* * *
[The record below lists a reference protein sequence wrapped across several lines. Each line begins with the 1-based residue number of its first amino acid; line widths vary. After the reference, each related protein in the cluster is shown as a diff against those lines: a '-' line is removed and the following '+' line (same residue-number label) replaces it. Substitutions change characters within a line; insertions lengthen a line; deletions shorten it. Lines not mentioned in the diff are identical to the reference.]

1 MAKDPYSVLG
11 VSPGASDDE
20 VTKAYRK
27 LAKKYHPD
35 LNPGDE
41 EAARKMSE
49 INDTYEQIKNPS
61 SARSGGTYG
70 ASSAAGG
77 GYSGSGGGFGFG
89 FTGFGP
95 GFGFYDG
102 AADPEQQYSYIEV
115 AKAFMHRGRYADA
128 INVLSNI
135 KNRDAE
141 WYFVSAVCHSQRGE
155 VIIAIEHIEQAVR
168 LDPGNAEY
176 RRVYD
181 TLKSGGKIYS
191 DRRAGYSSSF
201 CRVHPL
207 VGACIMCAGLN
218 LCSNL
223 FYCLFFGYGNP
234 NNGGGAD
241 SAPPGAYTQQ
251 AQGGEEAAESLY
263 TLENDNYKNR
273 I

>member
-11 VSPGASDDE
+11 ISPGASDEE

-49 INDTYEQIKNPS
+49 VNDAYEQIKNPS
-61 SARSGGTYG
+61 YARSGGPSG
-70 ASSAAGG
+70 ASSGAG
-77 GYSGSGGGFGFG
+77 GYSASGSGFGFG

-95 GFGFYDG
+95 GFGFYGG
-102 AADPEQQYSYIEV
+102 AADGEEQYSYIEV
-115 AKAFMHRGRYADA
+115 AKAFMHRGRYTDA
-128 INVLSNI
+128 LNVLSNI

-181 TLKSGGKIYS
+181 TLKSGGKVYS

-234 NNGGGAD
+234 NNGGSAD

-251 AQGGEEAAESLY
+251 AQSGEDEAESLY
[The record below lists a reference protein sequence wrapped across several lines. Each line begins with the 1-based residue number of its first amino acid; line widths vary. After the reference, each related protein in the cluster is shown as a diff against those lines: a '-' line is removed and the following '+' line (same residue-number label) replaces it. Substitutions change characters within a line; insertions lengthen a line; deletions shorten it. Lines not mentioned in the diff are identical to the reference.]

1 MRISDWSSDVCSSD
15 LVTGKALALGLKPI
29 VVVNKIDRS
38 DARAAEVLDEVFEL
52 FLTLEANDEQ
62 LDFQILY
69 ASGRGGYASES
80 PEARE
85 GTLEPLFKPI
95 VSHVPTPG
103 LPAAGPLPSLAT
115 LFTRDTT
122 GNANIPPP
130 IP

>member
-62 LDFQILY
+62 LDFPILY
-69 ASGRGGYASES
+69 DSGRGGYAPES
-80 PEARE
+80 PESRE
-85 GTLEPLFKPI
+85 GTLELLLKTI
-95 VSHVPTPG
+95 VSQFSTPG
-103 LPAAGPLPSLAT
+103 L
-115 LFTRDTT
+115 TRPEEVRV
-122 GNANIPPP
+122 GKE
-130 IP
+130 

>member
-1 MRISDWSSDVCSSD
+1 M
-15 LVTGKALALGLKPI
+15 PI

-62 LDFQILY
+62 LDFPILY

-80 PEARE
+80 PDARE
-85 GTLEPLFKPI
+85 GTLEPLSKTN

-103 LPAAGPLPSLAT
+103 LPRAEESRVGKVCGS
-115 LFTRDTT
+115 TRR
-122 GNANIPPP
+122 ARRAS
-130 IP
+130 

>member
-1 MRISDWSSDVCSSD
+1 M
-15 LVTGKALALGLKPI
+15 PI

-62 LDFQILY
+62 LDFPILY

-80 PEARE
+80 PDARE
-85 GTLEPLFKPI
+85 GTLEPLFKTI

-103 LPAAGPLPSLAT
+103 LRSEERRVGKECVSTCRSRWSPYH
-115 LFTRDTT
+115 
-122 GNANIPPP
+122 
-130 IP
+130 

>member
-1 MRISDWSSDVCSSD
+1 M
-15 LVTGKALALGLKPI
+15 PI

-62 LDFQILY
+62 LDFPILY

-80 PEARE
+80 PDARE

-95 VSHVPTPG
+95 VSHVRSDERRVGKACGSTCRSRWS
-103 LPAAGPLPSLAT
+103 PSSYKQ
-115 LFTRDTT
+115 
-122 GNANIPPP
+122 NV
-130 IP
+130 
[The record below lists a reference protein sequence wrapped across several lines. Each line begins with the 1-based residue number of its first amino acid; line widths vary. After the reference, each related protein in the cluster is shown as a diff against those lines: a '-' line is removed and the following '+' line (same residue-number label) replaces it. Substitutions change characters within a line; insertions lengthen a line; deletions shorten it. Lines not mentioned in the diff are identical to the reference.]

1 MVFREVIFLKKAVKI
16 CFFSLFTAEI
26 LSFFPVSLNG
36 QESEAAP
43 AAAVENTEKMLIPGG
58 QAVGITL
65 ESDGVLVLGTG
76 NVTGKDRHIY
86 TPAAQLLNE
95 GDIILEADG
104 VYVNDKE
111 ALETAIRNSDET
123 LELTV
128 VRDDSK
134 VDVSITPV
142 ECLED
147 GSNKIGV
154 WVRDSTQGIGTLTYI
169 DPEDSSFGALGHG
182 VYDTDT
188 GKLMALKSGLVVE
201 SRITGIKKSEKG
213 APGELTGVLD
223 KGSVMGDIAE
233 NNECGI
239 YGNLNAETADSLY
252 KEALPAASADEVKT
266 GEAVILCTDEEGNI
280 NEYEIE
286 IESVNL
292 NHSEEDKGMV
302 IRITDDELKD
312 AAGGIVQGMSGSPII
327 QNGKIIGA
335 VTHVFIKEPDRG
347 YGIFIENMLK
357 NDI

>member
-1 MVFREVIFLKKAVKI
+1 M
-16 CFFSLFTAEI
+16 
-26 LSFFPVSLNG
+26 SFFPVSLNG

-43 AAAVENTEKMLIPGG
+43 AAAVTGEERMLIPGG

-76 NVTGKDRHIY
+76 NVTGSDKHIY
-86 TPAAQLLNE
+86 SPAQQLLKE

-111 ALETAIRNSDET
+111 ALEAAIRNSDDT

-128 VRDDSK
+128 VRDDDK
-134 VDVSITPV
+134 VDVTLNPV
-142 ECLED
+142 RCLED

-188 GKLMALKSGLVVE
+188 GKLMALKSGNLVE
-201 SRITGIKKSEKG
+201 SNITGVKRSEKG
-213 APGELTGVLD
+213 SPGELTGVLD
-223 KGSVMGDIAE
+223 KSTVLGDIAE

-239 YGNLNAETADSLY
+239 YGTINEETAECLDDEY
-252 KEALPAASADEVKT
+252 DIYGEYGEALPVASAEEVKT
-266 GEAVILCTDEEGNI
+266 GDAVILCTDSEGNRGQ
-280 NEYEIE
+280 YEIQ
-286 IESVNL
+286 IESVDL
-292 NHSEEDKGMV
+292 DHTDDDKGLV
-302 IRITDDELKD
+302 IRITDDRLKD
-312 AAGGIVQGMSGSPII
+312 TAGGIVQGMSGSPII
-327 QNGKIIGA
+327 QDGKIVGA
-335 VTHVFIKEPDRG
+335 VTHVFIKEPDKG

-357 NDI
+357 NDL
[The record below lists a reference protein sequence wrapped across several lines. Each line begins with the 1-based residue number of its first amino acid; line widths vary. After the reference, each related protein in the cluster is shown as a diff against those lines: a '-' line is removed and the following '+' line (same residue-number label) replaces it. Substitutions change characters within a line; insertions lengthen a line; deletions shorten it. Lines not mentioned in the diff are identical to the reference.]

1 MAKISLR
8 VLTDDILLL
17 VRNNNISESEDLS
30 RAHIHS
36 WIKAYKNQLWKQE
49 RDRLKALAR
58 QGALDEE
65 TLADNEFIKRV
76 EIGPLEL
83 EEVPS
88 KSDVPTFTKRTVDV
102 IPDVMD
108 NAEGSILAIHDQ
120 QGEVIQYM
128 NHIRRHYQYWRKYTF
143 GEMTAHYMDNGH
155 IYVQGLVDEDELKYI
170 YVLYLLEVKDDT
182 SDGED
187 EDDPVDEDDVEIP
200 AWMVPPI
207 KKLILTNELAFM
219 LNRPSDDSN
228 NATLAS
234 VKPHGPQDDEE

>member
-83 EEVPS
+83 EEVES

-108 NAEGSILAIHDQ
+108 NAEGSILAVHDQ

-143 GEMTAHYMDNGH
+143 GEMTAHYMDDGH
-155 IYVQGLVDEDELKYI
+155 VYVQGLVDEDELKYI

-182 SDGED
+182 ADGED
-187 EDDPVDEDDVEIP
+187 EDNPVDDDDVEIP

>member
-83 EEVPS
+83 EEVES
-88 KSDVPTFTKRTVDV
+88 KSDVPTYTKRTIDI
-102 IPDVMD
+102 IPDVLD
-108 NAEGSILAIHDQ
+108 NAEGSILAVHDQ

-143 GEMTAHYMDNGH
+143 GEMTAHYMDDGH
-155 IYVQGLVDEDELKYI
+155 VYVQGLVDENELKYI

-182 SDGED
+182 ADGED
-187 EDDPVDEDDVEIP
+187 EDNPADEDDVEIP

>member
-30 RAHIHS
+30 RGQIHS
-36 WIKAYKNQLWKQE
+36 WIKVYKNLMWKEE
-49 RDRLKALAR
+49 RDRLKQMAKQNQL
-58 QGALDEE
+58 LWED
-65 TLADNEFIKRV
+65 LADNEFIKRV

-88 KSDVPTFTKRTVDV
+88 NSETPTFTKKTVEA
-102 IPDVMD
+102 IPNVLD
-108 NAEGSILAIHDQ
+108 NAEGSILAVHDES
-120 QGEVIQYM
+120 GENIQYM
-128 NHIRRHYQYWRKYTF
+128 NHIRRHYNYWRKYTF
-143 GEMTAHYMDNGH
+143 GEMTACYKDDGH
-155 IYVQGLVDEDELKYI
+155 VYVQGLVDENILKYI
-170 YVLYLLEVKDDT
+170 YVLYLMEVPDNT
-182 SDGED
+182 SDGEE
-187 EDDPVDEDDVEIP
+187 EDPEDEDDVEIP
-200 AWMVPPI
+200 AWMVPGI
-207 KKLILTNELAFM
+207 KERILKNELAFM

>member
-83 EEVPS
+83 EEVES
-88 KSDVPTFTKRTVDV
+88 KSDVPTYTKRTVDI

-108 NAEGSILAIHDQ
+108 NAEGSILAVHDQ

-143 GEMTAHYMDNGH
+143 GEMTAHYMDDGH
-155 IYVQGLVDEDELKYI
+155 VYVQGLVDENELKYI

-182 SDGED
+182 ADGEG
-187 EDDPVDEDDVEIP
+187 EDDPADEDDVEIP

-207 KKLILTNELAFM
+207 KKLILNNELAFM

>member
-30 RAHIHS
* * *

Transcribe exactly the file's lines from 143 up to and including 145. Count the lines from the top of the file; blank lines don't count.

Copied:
-115 LFTRDTT
+115 
-122 GNANIPPP